Archives October 2017

The Gift of Reading

Though it occurred in 1999, my memory of it is very clear. I had just finished teaching a lesson in the village. We were about a month into the foundational evangelism teaching at Malaumanda. Yagitasa (a widowed mother probably in her late 30’s at that time and a regular attendee to the teaching) called me over to where she was sitting with her sister. She said, “Jeff, we were talking last night and we can remember what God created on the first, second and third days but we cannot remember what God created on the fourth day. Can you remind us?” I replied to her that on that day God distinguished day and night with their respective lights and created the stars. “Oh, that’s right! Now we remember” she replied. Then she said something I have never forgotten…
“When you missionaries teach us to read our own language and translate God’s Word for us in our language we will not have to ask you questions like this anymore because we’ll be able to find the answer ourselves by reading it.”

Just two years the New Testament was presented to that remote tribal group in Papua New Guinea. Believers in that church can now read God’s Word because their language had been established in written form and many literacy classes were taught over the years laying the ground work for that great day!

This was part of our church planting strategy and emphasizes why literacy in the local language is so important. Not only is reading a skill that produces life-long benefits, it is also a skill that opens to us the Truths written in God’s Word.

Note this fact in Ephesians 3:4. While making reference to the grace of God found in the Gospel, Paul notes the important connection between understanding and reading when he writes…

“by which, when you read, you may understand my knowledge in the mystery of Christ”

…We mustn’t miss the worth of this statement. Clearly, with reading comes understanding. In recent years some missionary methods have surfaced emphasizing the oral communication aspects of some cultures while minimizing the significance of the written word. Let’s not forget the crucial significance of reading the inspired, written Word of God. To have the written Scriptures in one’s language and to be able to read them are both gifts. Let’s rejoice in the treasure of these gifts today!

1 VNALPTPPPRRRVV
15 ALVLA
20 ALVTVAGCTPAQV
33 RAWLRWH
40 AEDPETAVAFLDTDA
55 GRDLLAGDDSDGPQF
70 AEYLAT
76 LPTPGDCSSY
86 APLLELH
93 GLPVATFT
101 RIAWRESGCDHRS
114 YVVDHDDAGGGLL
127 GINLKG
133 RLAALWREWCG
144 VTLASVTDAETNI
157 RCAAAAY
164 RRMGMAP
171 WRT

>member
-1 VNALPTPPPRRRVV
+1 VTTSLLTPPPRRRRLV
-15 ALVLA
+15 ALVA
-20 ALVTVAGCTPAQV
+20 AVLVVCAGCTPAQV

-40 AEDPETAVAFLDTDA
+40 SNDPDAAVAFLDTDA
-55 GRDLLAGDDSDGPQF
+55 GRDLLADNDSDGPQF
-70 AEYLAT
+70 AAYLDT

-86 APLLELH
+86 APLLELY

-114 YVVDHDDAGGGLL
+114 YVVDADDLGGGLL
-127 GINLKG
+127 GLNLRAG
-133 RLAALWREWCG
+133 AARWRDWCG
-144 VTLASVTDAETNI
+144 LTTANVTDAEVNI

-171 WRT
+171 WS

Please consider these five areas…

  • Take a moment and reflect on the significance of your education and thank the Lord for the fact you can read the language you speak. Many still cannot.
  • When was the last time you expressed your gratitude to the Lord for the Bible in your language? Many spoken languages around the world still do not have a Bible translated into that language.
  • Many people groups still exist without their language in written form. Would you pray for them?
  • All around the globe missionary efforts are presently involved in the tedious process of teaching literacy and translating the Scriptures. Often these two momentous tasks are being done simultaneously by missionaries. Pray for them to have the stamina and wisdom for both endeavors.

Resource Availability: Superfluity vs. Disparity

The Middle-aged, Divorced, Former Small Business Owner, Urban Living with a Beard, Men’s Study Bible
…because you deserve a Study Bible that is uniquely designed for you.
(Available in three versions!)

Yes, the above announcement is a fictitious study Bible … I think.

Recently I received a message promoting another new English Bible translation that claims “… the balance between accuracy and readability that was 20 years in the making!” Why is choosing the Bible such a task? … Which version is best? Type-face and print size desired? Single or double column format? Leather, canvas or hardback cover? Color? Men’s, Female or Study Bible? …Good marketing along with creativity in format and style are producing more options all the time. And, there is no need to wait- Amazon Prime can have it to you with free shipping in two days!